This is an article I wrote a couple of years for another website. Just thought I'd post it on one of my blog sites too.
At 3:42 AM on February 17, 1970, dispatchers at Ft. Bragg, North Carolina, received an emergency call from Captain Jeffrey MacDonald, M.D., a Green Beret group surgeon, concerning an incident in his residence on base.
Upon arrival, responding officers discovered a gruesome scene.
MacDonald's wife, Colette, who was pregnant with their third child, was dead on the floor of her bedroom. She had been severely battered, both arms were broken and she had been stabbed 37 times with a knife and an ice pick. The word "pig" had been written in blood on her headboard.
Daughter Kimberly, age 5, was found in her bed. She had been battered in the head and stabbed 8 to 10 times in the neck with a knife.
Daughter Kristen, age 2, was found in her bed, having been stabbed 33 times with a knife and 15 times with an ice pick.
MacDonald was found alive but unconscious, requiring mouth-to-mouth resuscitation at the scene by a military policeman. He had various cuts and bruises, 3 contusions on his head where he was knocked out and at least 17 stab wounds, one of which was life threatening that deeply punctured his lung, causing the lung to partially collapse by 40 percent. He was released from the hospital after one week.
MacDONALD'S VERSION OF THE INCIDENT
MacDonald told investigators that he had been sleeping on the living room couch because his youngest daughter had been in bed with his wife and had wet his side of the bed. He was awakened by screams from his wife and oldest daughter.
As he rose from the couch, three male intruders attacked him with a club and an ice pick. His pajama top was pulled off in the struggle and he used it to ward off thrusts from the ice pick. Eventually, he was knocked unconscious in the living room at the hallway leading to the bedrooms.
One of the male intruders was a black man wearing an army field jacket with E6 stripes. The other two males were white.
During this struggle, MacDonald claimed there was a white female in a white floppy hat observing the attack while holding a lighted candle and chanting "Acid is groovy. Kill the pigs."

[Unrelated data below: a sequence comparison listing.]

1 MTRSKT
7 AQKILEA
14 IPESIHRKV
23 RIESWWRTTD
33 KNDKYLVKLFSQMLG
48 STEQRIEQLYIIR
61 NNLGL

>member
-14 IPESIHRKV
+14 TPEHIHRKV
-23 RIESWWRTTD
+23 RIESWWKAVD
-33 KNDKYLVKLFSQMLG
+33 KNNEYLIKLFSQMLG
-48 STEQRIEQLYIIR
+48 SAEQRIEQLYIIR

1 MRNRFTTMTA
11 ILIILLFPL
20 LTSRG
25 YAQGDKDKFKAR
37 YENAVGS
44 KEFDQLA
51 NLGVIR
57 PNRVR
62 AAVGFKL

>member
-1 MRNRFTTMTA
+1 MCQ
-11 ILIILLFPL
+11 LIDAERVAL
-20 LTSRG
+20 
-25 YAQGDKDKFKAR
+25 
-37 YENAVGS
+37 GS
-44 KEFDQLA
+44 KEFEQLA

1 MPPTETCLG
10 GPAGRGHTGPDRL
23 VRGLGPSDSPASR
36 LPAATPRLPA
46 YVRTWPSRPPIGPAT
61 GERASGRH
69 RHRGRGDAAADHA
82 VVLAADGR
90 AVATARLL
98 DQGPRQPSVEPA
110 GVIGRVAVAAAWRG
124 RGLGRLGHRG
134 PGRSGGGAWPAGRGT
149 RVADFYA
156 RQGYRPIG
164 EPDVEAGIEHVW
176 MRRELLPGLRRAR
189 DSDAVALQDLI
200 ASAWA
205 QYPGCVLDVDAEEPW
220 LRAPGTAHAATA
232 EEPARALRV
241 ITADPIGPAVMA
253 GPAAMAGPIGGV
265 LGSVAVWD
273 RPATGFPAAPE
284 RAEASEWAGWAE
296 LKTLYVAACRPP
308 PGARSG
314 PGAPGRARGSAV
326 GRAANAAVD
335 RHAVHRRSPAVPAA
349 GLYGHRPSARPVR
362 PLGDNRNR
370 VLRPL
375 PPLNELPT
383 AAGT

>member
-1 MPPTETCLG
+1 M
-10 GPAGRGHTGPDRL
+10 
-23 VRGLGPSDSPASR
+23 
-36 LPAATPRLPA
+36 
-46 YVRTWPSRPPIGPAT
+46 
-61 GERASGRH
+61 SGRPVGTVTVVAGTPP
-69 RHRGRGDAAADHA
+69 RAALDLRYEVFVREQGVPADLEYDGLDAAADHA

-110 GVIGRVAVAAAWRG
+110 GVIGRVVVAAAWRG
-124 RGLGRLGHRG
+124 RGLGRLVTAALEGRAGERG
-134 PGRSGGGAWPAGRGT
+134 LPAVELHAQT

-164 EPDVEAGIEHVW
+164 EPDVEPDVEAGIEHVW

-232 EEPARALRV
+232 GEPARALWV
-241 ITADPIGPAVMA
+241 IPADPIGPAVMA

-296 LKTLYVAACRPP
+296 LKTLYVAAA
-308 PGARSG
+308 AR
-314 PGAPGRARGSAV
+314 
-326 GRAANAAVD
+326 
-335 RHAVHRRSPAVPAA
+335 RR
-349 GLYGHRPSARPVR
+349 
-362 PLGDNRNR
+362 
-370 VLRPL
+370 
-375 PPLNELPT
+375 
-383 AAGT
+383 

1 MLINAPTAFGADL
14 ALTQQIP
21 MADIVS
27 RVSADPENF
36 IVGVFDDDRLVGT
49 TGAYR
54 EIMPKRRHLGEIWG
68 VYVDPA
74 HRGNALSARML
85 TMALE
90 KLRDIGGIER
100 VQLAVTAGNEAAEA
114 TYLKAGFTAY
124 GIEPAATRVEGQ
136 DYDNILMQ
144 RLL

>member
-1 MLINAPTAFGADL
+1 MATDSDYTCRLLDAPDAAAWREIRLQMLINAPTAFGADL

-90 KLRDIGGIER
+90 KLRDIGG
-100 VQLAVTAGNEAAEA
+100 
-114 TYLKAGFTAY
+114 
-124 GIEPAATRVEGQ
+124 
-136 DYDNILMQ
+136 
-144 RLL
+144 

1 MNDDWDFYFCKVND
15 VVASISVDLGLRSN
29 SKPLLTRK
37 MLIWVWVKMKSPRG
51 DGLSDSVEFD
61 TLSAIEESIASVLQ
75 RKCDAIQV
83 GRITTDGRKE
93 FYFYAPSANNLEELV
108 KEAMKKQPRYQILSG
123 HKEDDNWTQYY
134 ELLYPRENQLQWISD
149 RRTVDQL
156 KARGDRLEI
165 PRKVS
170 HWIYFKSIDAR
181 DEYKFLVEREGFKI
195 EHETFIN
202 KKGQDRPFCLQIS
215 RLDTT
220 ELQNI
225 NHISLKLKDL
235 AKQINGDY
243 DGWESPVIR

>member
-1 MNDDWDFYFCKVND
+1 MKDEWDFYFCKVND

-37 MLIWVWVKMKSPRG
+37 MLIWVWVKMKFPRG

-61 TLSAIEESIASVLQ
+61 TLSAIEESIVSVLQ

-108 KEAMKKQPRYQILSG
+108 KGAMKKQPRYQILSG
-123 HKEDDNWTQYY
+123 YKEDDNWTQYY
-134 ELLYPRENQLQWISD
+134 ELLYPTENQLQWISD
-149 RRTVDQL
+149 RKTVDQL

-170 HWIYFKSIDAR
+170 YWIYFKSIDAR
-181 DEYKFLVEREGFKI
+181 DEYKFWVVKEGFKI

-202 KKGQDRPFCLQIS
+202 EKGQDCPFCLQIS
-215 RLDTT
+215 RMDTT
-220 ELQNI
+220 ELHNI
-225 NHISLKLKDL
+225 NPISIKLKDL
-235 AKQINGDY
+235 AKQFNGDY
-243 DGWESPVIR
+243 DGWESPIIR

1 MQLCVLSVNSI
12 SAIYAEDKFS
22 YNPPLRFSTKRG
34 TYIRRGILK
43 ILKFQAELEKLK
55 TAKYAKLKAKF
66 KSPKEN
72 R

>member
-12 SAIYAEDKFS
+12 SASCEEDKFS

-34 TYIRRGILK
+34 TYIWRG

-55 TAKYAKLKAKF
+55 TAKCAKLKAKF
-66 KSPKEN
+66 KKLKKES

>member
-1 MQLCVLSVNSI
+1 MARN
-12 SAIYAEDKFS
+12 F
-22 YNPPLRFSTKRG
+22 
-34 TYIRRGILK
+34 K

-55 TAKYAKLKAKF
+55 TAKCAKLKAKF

Jeffery Robert MacDonald was born on October 12, 1943, in Queens, New York. In high school, he was voted most popular and most likely to succeed. He won a scholarship to Princeton University and married his high school sweetheart, Colette.
Three years at Princeton was followed by attending Northwestern University Medical School in Chicago. After a one year internship at Columbia Presbyterian Medical Center in New York City, MacDonald joined the U.S. Army. He was appointed to the Green Berets in 1969 as a group surgeon and stationed at Fort Bragg, North Carolina.
The crime scene had been examined by the army's Criminal Investigation Division (CID). They found some inconsistencies with MacDonald's account of what happened.
The murder weapons, which were MacDonald household items, were found outside the back door. Fiber's from MacDonald's torn pajama top were found under Colette's body, but no fibers were found in the living room where MacDonald claimed he had struggled with the intruders. Although the coffee table and a plant were overturned in the living room, CID investigators didn't believe it showed signs of a struggle.
Plus, the CID investigators found an issue of ESQUIRE magazine in the living room. In it was an article about the Manson Family murders that had taken place the previous summer. The investigators theorized the article was where MacDonald got the idea of blaming crazed druggies attacking his family and writing "acid is groovy, kill the pigs" on the wall in blood.
An army Article 32 hearing convened in July of 1970, overseen by Colonel Warren Rock, to litigate the incident. MacDonald was represented by Bernard Segal, a civilian attorney from Philadelphia.
The defense concentrated on two aspects of the case – the improper management of the crime scene by the CID and the existence of other suspects.
Segal presented evidence that the CID lost critical evidence, including skin found under Colette's fingernails.
In addition, Segal claimed to have located the woman MacDonald witnessed in the floppy white hat at the scene. Her name was Helena Stoeckley, the daughter of a retired army colonel, and she was a well-known drug user in the area of Fort Bragg. Several witnesses claimed that Stoeckley had admitted to them that she had been involved in the crime. Plus, several witnesses remembered Stoeckley wearing similar clothing during the time frame of the incident just as MacDonald had described.